Please use this identifier to cite or link to this item: http://hdl.handle.net/10397/89679
DC FieldValueLanguage
dc.contributorDepartment of Logistics and Maritime Studies-
dc.creatorGuo, P-
dc.creatorLiu, F-
dc.creatorWang, Y-
dc.date.accessioned2021-04-28T02:29:11Z-
dc.date.available2021-04-28T02:29:11Z-
dc.identifier.issn1059-1478-
dc.identifier.urihttp://hdl.handle.net/10397/89679-
dc.language.isoenen_US
dc.publisherWiley-Blackwellen_US
dc.subjectSupply networken_US
dc.subjectDemand surgeen_US
dc.subjectInventory planningen_US
dc.subjectStochastic comparisonen_US
dc.titlePre-positioning and deployment of reserved inventories in a supply network : structural propertiesen_US
dc.typeJournal/Magazine Articleen_US
dc.identifier.spage893-
dc.identifier.epage906-
dc.identifier.volume29-
dc.identifier.issue4-
dc.identifier.doi10.1111/poms.13142-
dcterms.abstractWe study a two‐stage decision problem, namely, the allocation and deployment of reserved inventories (RIs) in a supply network with random demand surges. The demand surge follows a time‐dependent stochastic process and our objective is to minimize the expected total unmet demand in the presence of positive transshipment lead times. We first solve the optimal deployment problem given that the demand surges have occurred at some locations. We show that the optimal deployment policy is a “nested” policy with respect to the shadow price at each location, where a shadow price represents the marginal reduction of the expected total unmet demand due to a marginal increase of RIs. Specifically, locations with higher shadow prices have higher priority in inventory allocation. We then consider the optimal allocation problem in the pre‐positioning stage. We show that under certain conditions the optimal allocation is increasing in the total amount of RIs. We introduce a new stochastic order for distributions defined on sets called the first‐order stochastic dominance and use it to show that the expected total unmet demand is higher when one of the following is true: the demand surges tend to occur simultaneously at more locations, the post‐surge delivery takes a longer time, more demand arrives earlier, or the demand has a higher volatility.-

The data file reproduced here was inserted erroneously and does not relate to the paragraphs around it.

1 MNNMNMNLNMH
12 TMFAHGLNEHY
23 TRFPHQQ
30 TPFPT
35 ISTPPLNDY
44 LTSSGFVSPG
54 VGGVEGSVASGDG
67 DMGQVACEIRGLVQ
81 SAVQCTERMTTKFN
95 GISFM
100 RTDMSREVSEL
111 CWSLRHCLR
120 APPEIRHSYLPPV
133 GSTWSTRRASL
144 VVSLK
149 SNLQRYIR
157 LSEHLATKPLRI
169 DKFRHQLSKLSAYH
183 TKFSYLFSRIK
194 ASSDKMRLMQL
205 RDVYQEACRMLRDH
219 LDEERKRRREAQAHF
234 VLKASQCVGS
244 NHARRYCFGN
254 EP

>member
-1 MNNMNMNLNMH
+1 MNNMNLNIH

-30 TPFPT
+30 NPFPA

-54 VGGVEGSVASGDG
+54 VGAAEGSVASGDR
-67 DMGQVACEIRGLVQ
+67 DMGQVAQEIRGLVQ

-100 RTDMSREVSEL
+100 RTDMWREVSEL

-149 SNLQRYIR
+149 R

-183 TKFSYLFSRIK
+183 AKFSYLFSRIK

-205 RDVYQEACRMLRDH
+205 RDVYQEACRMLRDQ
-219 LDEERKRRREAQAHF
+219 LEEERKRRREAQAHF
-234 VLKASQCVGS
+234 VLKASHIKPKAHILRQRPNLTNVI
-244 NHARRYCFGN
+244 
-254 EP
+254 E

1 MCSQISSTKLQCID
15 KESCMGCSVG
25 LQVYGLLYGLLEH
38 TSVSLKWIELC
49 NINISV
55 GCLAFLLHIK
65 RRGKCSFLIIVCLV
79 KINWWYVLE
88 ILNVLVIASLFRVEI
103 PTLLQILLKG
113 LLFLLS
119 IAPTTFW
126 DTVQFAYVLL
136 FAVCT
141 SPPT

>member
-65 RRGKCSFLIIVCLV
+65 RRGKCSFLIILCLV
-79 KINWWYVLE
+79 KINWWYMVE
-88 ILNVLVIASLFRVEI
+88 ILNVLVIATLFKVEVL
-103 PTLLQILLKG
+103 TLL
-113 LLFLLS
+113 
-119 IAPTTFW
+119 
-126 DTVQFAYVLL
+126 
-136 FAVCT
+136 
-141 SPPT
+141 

dcterms.accessRightsembargoed access-
dcterms.bibliographicCitationProduction and operations management, Apr. 2020, v. 29, no. 4, p. 893-906-
dcterms.isPartOfProduction and operations management-
dcterms.issued2020-04-
dc.identifier.eissn1937-5956-
dc.description.validate202104 bcvc-
dc.description.oaNot applicable-
dc.identifier.FolderNumbera0795-n04-
dc.identifier.SubFormID1647-
dc.description.fundingSourceRGC-
dc.description.fundingSourceOthers-
dc.description.fundingTextRGC: 598813-
dc.description.fundingTextOthers: NSFC 71971184-
dc.description.pubStatusPublished-
dc.date.embargo2022-04-30en_US
Appears in Collections:Journal/Magazine Article
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Embargo End Date 2022-04-30
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